Hot on HuffPost Tech:

See More Stories
AOL Tech

Best of the Rest: Norman Foster, Demystified, MIT's Robo-Fish


There's a load of great tech news happening out there every day, and, unfortunately, we just can't cover it all. Here are a few of the other noteworthy things we saw today on our never-ending journey through the wild, wild Web.
  • Feeling hungry? Check out Business Insider's 11 iPhone apps for food aficionados. [From: BusinessInsider.com]
  • Get a glimpse inside of Norman Foster, the genius behind the international architecture powerhouse Foster and Partners, via these great sketches that demystify his creating process. [From: El Pais, via Gizmodo]
  • A great slide show on outdated gadgets, that actually look more retro-chic than obsolete. The floating radio is brilliant, but hats off to cable TV pirates. [From: ChicagoTribune.com]
  • Developers at MIT are readying a new generation of robotic fish, set to scan ocean floors to detect depth and pollution levels (as well as inspection or surveillance). The original version, now 15 years old, was modeled after a tuna, while these little guys more resemble a bass. [From: CNN.com]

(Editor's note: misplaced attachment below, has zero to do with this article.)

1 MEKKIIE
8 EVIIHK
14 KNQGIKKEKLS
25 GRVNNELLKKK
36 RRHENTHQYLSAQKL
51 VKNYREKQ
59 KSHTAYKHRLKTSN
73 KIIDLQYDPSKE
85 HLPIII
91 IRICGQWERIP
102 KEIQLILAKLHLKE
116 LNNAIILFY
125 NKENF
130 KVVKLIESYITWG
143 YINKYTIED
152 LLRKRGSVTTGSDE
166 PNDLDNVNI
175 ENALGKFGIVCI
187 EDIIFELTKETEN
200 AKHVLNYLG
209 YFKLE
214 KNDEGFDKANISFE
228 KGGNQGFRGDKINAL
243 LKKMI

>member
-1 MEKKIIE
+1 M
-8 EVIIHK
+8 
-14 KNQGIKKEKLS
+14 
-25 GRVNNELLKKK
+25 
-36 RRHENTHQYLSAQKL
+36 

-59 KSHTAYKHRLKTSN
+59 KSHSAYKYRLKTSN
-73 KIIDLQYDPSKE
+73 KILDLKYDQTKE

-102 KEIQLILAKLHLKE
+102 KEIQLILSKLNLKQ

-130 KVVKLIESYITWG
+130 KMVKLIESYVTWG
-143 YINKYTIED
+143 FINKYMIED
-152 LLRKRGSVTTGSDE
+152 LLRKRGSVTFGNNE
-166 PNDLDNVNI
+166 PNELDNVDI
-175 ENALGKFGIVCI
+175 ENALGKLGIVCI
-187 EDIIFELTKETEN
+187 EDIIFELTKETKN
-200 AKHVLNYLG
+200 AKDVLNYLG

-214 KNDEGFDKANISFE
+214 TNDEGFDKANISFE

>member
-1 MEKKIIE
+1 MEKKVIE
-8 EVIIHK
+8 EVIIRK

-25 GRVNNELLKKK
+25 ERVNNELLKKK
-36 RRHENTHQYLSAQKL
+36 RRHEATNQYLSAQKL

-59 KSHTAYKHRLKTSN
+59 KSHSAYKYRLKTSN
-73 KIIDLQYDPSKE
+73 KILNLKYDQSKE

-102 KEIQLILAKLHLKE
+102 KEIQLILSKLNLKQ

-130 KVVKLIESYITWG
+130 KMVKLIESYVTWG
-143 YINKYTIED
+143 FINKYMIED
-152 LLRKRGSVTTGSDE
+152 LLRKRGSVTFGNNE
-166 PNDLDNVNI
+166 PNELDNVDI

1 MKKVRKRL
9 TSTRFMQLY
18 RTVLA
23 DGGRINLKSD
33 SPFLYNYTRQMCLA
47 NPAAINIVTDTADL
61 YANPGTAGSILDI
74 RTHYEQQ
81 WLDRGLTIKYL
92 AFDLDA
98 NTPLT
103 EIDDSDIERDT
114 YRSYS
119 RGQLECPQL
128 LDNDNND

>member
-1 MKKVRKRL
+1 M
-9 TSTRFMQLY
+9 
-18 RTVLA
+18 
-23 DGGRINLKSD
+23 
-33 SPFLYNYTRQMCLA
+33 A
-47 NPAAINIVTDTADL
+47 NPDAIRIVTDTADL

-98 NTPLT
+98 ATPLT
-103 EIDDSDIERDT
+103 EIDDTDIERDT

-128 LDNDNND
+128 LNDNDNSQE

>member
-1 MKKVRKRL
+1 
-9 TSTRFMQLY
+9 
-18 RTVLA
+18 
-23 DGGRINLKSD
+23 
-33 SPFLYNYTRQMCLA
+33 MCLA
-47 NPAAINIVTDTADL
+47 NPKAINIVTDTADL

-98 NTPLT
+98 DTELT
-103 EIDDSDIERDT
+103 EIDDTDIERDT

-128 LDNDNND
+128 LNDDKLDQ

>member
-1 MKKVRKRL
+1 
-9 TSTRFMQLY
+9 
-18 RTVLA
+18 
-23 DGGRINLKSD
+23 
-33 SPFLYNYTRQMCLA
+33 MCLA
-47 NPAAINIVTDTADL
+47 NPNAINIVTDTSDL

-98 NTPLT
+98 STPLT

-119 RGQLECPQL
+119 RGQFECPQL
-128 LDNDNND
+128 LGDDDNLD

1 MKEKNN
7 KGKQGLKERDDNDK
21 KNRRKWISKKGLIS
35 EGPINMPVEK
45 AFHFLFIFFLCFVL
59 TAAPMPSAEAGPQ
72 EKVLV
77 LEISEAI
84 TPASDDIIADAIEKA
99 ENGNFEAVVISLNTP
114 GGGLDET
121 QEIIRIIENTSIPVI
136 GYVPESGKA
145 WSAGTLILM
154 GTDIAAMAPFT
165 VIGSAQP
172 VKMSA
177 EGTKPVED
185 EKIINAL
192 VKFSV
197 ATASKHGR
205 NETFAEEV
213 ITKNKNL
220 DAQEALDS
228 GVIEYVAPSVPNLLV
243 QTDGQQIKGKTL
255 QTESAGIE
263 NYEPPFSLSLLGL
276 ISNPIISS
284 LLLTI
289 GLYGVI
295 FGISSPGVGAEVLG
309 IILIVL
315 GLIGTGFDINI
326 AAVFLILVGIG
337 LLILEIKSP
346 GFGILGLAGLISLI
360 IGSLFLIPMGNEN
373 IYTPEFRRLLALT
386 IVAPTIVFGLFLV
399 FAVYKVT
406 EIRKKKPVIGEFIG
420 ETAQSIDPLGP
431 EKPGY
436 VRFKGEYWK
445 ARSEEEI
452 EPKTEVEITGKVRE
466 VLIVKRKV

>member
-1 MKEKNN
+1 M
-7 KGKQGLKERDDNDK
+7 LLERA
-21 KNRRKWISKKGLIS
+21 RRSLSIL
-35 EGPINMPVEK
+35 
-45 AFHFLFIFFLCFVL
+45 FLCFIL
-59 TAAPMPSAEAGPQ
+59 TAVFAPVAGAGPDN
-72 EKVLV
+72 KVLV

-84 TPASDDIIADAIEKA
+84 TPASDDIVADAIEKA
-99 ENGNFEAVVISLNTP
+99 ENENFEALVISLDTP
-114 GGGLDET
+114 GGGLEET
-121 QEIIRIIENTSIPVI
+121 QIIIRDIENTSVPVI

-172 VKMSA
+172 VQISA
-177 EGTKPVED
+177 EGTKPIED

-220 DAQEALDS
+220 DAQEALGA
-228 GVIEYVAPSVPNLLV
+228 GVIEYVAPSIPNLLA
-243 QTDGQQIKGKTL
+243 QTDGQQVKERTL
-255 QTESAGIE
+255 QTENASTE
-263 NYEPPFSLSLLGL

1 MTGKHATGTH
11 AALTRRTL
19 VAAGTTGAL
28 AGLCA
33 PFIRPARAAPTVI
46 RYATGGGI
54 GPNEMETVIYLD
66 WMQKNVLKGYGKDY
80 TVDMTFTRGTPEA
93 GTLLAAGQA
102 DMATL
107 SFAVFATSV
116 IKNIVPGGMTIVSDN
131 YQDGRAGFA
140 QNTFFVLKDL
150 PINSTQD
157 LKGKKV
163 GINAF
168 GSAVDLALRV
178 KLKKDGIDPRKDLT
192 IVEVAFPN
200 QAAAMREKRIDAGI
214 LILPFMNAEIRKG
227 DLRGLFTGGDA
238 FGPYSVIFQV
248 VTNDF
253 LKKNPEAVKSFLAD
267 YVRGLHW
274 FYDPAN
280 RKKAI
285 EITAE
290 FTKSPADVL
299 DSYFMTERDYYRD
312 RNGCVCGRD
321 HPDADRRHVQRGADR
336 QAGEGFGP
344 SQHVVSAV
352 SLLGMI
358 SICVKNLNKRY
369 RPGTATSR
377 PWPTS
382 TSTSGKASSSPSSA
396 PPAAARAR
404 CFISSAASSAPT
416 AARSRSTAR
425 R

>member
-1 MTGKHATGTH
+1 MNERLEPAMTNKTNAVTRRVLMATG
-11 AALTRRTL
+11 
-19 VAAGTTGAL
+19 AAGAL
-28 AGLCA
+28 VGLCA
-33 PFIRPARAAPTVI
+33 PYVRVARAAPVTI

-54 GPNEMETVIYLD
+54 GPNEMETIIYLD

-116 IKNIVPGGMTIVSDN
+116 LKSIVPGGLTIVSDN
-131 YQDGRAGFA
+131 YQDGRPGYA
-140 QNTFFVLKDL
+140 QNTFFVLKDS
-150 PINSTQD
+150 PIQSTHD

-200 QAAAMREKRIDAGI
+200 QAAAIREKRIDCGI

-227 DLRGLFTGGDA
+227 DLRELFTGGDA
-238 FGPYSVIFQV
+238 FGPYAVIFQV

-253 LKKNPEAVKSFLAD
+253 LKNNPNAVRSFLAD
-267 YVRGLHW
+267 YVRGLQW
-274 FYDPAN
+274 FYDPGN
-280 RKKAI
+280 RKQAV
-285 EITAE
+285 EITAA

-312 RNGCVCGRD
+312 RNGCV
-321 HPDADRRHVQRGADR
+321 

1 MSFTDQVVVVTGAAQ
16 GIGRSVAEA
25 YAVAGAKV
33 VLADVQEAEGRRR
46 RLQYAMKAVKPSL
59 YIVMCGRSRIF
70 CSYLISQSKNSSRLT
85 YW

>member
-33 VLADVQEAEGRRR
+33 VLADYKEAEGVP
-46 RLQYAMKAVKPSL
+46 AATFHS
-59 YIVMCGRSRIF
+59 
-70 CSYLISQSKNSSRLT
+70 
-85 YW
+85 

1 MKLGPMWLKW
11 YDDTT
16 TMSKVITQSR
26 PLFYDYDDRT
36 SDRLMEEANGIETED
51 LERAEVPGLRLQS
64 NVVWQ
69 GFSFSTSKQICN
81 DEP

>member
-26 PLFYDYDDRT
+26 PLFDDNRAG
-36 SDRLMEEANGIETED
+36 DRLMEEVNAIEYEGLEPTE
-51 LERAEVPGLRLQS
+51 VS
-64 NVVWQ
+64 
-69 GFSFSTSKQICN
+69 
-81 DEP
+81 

• A collection of 'animal cams' gives an up close perspective of the lives and sights of an armadillo, wolf, house fly, and baby chicken. [From: Flickr]
  • London's Athenaeum Hotel is the perfect getaway for a green thumb, with a frame lined with a plant irrigation system, making the building literally an ecological environment with 12,000 shrubs and flowers growing on its facade. [From: Wired.com]

Tags: best of the rest, BestOfTheRest, top

Add your comments

Please keep your comments relevant to this blog entry. Email addresses are never displayed, but they are required to confirm your comments.

When you enter your name and email address, you'll be sent a link to confirm your comment, and a password. To leave another comment, just use that password.

To create a live link, simply type the URL (including http://) or email address and we will make it a live link for you. You can put up to 3 URLs in your comments. Line breaks and paragraphs are automatically converted — no need to use <p> or <br /> tags.